Builder vows oversight for city project

Developer's history worries residents


March 07, 2001|By Amanda J. Crawford | Amanda J. Crawford,SUN STAFF

Presenting a plan for inspections and other safeguards, the developer chosen for the first major residential project in downtown Annapolis in decades tried last night to persuade skeptical residents that its past mistakes would not be repeated in the state capital.

Virginia-based Madison Homes told residents that its plan to ensure the quality of Acton's Landing is "totally different" from the way it did business previously.

The meeting, held by the influential Ward One Residents Association, was held in response to a Jan. 25 Sun article on the background of Madison Homes President Russell S. Rosenberger Jr. and founder Milton Schneiderman. The article included details of three multimillion-dollar lawsuits filed against their previous company by Maryland condominium owners complaining of shoddy construction.

Rosenberger presented a plan that included three levels of inspections, a third-party general contractor, subcontractor performance bonds and other safeguards that he said would make their 130-unit Acton's Landing project "totally different from the way business was done 10 years ago on the projects you have seen written about."

He said Madison's financial partner, ING Real Estate, would send its inspectors to monitor construction. In addition to inspections by ING and the city government, he said the project's architect, the Lessard Architectural Group, would provide a third level of inspections.

Several residents questioned the worth of inspections performed by Madison's partners. Madison said last night that inspection results would not be made available to the public.

"It's like getting your papers graded and not even seeing the grade. ... If you are going to inspect them, let us see the inspections," W. Minor Carter, president of Ward One association, said to applause from the audience.

A few residents commended the developers for involving the community in the evolution of plans for Acton's Landing, but others criticized Anne Arundel Medical Center for its unwavering support of Madison Homes, which is developing the 4.5-acre site the hospital will vacate in the fall.

Dennis Curl, the hospital's vice president for property development, vigorously defended the hospital's choice, calling the partnership led by Madison Homes "the best team" for the project.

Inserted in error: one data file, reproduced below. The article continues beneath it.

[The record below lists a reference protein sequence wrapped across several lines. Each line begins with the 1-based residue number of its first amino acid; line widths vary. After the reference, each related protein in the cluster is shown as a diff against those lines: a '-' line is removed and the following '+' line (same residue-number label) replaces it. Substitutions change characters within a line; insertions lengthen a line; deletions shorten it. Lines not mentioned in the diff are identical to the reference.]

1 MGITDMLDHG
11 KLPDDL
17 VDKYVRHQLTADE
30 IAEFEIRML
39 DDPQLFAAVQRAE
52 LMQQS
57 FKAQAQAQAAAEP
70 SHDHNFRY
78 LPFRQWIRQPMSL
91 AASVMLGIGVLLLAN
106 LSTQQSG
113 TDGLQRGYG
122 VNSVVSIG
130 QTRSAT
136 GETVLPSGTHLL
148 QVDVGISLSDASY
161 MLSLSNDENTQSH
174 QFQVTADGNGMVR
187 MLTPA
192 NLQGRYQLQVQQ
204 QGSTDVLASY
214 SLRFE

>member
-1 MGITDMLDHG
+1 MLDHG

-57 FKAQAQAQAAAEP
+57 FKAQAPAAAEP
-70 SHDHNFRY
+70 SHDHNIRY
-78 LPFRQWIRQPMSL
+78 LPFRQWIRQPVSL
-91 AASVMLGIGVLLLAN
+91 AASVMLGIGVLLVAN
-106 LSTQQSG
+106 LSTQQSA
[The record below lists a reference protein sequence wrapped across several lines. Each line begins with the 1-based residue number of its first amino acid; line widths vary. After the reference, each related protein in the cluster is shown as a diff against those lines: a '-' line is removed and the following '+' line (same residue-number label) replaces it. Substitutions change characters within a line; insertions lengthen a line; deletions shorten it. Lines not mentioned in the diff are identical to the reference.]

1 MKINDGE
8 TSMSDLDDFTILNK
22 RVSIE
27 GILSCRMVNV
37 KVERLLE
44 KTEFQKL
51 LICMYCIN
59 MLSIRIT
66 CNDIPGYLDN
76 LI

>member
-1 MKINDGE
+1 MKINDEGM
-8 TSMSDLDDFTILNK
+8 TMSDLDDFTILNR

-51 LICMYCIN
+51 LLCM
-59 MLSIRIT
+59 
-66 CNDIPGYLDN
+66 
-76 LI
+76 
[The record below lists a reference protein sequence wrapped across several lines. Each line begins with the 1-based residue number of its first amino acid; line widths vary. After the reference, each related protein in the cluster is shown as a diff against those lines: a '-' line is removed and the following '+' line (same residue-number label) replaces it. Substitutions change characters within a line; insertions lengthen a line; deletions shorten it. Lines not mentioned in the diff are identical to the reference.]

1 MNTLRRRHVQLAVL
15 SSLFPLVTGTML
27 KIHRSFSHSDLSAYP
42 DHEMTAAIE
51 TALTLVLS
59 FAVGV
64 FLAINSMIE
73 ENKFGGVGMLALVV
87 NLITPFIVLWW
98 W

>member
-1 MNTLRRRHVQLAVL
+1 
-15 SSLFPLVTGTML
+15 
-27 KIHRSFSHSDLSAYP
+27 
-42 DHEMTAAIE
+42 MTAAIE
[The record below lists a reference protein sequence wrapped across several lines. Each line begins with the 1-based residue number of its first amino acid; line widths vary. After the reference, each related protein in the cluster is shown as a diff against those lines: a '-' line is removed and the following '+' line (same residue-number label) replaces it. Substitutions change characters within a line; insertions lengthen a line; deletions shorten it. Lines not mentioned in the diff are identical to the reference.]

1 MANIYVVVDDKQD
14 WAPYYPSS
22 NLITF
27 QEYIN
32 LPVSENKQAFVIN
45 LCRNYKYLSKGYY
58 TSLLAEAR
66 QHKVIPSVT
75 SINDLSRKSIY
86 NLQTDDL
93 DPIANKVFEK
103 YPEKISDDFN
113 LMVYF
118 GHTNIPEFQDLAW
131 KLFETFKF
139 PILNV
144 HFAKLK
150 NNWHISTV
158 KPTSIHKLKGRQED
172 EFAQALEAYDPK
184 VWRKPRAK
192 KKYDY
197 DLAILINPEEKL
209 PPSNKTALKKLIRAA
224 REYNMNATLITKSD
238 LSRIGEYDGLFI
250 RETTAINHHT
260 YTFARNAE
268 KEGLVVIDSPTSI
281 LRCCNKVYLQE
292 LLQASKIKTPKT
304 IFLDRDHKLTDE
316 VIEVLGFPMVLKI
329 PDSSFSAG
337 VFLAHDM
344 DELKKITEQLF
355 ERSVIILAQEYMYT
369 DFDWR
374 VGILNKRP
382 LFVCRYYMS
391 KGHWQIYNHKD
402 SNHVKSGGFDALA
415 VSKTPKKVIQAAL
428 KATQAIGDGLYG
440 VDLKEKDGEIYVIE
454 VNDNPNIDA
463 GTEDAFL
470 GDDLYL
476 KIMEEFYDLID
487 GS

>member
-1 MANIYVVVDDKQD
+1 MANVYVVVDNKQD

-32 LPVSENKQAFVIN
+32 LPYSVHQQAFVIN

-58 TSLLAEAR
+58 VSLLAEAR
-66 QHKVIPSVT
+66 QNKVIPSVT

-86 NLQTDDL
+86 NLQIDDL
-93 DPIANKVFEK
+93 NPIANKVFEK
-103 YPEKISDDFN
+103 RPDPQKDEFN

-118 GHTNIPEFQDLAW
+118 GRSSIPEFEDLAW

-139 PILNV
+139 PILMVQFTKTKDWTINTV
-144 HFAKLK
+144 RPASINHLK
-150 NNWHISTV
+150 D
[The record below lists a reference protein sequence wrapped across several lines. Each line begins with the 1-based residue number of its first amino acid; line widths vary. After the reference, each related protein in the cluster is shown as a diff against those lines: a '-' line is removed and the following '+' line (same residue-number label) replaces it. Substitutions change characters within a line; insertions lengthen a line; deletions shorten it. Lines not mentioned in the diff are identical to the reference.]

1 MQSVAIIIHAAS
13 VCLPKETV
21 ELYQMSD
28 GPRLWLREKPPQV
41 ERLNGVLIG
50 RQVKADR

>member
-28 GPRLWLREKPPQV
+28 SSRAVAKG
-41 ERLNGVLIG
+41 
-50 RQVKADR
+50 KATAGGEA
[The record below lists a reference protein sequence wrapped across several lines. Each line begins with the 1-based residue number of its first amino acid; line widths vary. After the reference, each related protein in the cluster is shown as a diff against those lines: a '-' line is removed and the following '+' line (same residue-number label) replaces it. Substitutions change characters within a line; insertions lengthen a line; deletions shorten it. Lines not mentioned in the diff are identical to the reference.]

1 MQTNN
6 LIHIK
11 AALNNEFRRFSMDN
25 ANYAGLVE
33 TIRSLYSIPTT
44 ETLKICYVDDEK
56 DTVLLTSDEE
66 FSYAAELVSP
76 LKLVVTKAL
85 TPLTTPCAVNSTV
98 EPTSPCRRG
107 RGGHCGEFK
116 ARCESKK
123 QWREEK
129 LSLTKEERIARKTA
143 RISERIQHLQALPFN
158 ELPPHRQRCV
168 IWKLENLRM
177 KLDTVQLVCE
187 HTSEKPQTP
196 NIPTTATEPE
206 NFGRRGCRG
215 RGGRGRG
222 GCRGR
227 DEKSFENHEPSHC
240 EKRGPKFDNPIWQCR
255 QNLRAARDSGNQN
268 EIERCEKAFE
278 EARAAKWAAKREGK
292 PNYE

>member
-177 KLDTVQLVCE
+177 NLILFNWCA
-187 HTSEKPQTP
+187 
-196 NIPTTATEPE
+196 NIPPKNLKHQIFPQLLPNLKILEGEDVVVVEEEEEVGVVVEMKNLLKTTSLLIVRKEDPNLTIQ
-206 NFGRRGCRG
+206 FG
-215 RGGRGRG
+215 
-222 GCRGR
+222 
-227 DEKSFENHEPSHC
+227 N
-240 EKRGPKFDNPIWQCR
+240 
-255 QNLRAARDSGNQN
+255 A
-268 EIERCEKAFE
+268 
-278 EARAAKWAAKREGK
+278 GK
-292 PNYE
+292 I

"We didn't just put a sign on this building that said, `For Sale to Highest Bidder,'" Curl said. The developers "have a track record that goes back eight or nine years as Madison Homes of building quality projects."

He also said he felt even more confident in the hospital's choice since the revelation of Madison's past problems.

"The fact that you are going to closely watch them because you are concerned - I feel good about that," Curl said.

After the public meeting, the association's board withdrew a resolution opposing Madison's involvement in the redevelopment of the hospital site.

The Sun reported that:

Milton Co., Madison's former development company, which stopped doing business in 1992, faced three multimillion-dollar lawsuits in the early 1990s from condominium owners complaining of shoddy construction at Bridgeport in Laurel, The Vineyards in Silver Spring and Bentley Place in Rockville. Owners at two of the complexes settled their suits, but Bentley Place owners took their case to trial. In 1994, a jury awarded them $6.7 million.

Cedar Lakes in Fairfax County, Va. - one of two condominium developments that Rosenberger and Schneiderman have marketed as Madison Homes - has had chronic water leaks. A type of mold linked in some studies to acute lung bleeding and sudden infant death syndrome grew within the walls, residents contended. The Cedar Lakes condominium association has a $1 million lawsuit pending against the company for alleged construction defects.

Schneiderman is completing a bankruptcy settlement in Washington. Creditors, to whom he owes nearly $40 million from Milton Co. debts he guaranteed, will get less than a penny on the dollar.

Rosenberger surrendered his Virginia law license in 1983 amid a Virginia State Bar investigation. In an unrelated civil case, a judge ruled in 1985 that he had committed fraud in an Alexandria, Va., condominium deal.

Baltimore Sun Articles
Please note the green-lined linked article text has been applied commercially without any involvement from our newsroom editors, reporters or any other editorial staff.